As RedState reported earlier, Biden’s generals are on Capitol Hill attempting to defend themselves from criticism over the disastrous withdrawal and subsequent evacuation from Afghanistan. Secretary of Defense Lloyd Austin kicked things off by making the case for his own resignation, but that was hardly the only newsworthy item.
Mark Milley set out to defend his pledge to commit treason to the Chinese by playing a clever game of obfuscation. You see, it’s apparently fine to provide aid and comfort to our communist enemies, including saying he’d do so during a military attack, as long as Milley had general permission to make phone calls to his Chinese counterparts. Yet, I’m pretty sure the Trump administration never gave Milley the go-ahead to tell a PLA general that he’d tip them off in the case of a surprise attack. But I digress; we knew his defense was going to be absurd.
Then there’s Gen. McKenzie, who made some very interesting comments today regarding what was known at the time about the situation in Afghanistan.
Gen. McKenzie: “I recommended we keep 2,500 troops in Afghanistan.” Also says he predicted withdrawing them would cause the Afghan army to collapse and the Taliban taking over. Gen. Milley agrees.
— Josh Rogin (@joshrogin) September 28, 2021
You’ll recall that Biden has previously asserted that no one ever advised him that the Afghan army could collapse as it did. You’ll also recall that Biden claimed in an interview that no one recommended keeping 2,500 troops in Afghanistan. Those were already suspected to be lies, but with McKenzie’s statement, we now have on-the-record testimony proving they were.
Here are Biden’s comments regarding the withdrawal itself per RedState’s coverage at the time.
“No they didn’t. It was split. That wasn’t true,” Biden told ABC’s George Stephanopoulos when asked about the recommendation, which was reported by The Wall Street Journal and other outlets in April.
When pressed, Biden was adamant that military leaders did not argue against his plan to withdraw all troops by Sept. 11.
“No,” Biden told Stephanopoulos in the interview, portions of which aired early Thursday on ABC’s “Good Morning America.” “No one said that to me that I can recall.”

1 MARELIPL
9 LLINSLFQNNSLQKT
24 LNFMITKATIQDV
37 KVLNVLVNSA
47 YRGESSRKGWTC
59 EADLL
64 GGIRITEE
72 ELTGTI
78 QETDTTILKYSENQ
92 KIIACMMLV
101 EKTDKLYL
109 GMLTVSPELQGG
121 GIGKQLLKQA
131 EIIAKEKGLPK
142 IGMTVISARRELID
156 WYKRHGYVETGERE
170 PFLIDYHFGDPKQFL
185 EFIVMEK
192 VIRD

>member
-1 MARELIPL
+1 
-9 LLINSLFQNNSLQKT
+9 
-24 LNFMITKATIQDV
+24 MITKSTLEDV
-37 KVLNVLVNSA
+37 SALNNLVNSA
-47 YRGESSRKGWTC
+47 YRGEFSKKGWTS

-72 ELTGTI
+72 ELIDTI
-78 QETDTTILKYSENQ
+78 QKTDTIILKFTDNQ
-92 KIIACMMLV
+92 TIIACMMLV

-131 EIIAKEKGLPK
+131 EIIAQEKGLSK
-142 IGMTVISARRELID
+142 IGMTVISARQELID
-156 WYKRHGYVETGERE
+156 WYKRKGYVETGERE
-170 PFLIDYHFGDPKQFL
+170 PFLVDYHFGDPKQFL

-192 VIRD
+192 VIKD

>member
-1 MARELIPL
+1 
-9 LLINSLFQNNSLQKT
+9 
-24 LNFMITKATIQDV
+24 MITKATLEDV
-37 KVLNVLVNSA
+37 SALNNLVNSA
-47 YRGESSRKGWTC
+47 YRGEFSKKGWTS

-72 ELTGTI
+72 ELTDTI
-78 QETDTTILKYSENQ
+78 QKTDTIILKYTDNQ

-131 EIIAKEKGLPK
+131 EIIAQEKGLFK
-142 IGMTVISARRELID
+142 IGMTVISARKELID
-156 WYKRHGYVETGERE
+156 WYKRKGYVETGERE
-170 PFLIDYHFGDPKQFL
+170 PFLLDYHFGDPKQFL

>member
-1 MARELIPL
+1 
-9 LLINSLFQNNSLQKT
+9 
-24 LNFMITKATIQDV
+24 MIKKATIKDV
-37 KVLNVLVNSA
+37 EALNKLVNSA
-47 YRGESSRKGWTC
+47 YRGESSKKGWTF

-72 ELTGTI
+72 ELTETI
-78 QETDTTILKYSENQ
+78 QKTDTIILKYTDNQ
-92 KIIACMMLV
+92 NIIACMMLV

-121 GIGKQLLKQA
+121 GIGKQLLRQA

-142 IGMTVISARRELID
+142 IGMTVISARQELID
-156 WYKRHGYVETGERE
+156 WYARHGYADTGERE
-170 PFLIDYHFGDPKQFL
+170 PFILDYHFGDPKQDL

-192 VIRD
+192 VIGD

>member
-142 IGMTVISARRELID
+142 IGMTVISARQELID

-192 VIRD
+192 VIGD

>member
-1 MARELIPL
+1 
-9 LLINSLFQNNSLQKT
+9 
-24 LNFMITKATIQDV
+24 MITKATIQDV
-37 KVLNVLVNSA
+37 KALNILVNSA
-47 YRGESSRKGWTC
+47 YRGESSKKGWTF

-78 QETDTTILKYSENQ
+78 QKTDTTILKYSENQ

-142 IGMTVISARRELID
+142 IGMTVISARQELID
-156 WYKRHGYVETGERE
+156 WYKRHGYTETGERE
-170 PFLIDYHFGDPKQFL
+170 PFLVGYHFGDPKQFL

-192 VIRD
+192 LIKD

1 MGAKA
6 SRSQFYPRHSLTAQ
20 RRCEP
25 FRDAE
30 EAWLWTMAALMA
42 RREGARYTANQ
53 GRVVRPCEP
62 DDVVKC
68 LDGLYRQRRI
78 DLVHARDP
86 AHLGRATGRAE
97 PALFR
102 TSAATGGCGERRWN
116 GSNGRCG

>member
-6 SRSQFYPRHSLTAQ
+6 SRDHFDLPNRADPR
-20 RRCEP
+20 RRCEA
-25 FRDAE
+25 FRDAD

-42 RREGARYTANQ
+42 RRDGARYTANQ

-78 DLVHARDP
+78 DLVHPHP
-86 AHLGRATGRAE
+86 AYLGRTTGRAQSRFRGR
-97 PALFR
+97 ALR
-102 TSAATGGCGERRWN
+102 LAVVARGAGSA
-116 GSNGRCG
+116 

Instead of being truthful, Biden repeatedly claimed in press conferences that his military leaders were telling him that it was either a full withdrawal or an escalation of the war that would require a troop increase. Yet, his generals are now saying, “Nope, we recommended keeping the same 2,500 there.”
Past that, here are Biden’s lies about the Afghan army collapsing, per USA Today.
In a July news conference, Biden had rejected the idea that a Taliban takeover was inevitable.
“No, it is not,” he said.
Hadn’t his own intelligence community made that conclusion?
“That is not true,” he said.
During the ABC interview that aired Thursday, Biden said the idea that the Taliban would take over was premised on the notion that the Afghan army – which was larger and much better equipped than the Taliban – would collapse.
“I don’t think anybody anticipated that,” Biden said.
Yet, McKenzie makes it clear that not only did he anticipate it, but that he warned the president about it. Despite that, Biden went and did multiple press conferences and interviews where he pointedly lied to the American people about what he was being told would happen if he withdrew the way he intended to. Further, Milley and Austin also testified to that effect today, which means even Biden’s attempt at hedging by asserting that his generals were split isn’t true.
But McKenzie’s comments also hit Gen. Mark Milley. After the initial fall of Kabul, Milley did a press conference at the Pentagon in which he asserted that no one had predicted what transpired. That’s in direct conflict with McKenzie’s assertion that he predicted it, a prediction that Milley now claims to have agreed with under oath.
There was a time when such deadly lies would lead to mass resignations. Unfortunately, we do not live in that time. Instead, we have Joe Biden pointing the finger at his generals — while his generals point the finger at him. And in between, there’s no accountability at all.